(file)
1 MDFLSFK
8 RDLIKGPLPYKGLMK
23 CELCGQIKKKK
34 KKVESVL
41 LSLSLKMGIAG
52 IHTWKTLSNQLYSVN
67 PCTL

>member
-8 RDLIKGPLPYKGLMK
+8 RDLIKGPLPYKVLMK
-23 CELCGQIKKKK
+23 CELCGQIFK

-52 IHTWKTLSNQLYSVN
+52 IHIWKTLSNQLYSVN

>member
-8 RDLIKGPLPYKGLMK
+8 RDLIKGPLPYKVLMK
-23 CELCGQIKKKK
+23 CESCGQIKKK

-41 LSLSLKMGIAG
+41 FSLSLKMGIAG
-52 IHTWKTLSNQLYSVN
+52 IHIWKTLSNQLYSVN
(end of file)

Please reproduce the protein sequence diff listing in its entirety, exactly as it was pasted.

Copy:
1 MDFLSFK
8 RDLIKGPLPYKGLMK
23 CELCGQIKKKK
34 KKVESVL
41 LSLSLKMGIAG
52 IHTWKTLSNQLYSVN
67 PCTL

>member
-8 RDLIKGPLPYKGLMK
+8 RDLIKGPLPYKVLMK
-23 CELCGQIKKKK
+23 CELCGQIFK

-52 IHTWKTLSNQLYSVN
+52 IHIWKTLSNQLYSVN

>member
-8 RDLIKGPLPYKGLMK
+8 RDLIKGPLPYKVLMK
-23 CELCGQIKKKK
+23 CESCGQIKKK

-41 LSLSLKMGIAG
+41 FSLSLKMGIAG
-52 IHTWKTLSNQLYSVN
+52 IHIWKTLSNQLYSVN